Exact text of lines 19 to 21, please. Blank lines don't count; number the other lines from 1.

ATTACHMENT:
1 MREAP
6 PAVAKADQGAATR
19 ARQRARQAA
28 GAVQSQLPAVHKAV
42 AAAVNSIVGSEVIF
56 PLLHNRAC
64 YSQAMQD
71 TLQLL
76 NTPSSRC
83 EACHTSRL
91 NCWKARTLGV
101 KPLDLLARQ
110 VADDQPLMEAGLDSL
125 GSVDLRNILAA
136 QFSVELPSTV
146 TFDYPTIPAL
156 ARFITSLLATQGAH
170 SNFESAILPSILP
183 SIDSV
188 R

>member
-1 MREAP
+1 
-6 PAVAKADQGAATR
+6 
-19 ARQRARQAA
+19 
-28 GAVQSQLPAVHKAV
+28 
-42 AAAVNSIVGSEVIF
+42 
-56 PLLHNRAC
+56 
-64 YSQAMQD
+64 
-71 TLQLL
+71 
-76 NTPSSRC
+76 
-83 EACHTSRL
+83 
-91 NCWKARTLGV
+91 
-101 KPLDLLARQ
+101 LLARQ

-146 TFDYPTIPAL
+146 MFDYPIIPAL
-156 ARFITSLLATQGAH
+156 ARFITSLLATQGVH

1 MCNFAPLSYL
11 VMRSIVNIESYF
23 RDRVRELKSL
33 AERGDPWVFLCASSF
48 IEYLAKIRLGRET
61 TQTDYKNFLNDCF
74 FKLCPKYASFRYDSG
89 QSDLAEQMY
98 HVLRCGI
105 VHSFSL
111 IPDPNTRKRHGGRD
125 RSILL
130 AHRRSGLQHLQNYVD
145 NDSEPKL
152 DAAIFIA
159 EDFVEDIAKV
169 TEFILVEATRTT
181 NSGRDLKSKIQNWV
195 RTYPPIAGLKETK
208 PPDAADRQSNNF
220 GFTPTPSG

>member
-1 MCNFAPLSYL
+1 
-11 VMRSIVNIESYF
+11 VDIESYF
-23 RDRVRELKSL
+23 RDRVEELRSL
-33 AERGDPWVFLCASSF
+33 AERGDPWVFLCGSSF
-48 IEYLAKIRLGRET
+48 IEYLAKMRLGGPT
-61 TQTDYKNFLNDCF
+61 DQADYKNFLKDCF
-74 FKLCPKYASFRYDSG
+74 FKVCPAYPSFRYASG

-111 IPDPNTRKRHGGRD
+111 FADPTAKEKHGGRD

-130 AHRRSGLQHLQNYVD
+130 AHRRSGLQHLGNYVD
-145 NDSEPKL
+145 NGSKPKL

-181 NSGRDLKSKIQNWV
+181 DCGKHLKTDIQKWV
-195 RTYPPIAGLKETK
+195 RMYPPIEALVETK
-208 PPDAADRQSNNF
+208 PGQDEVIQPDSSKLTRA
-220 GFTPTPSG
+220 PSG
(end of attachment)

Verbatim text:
183 SIDSV
188 R

>member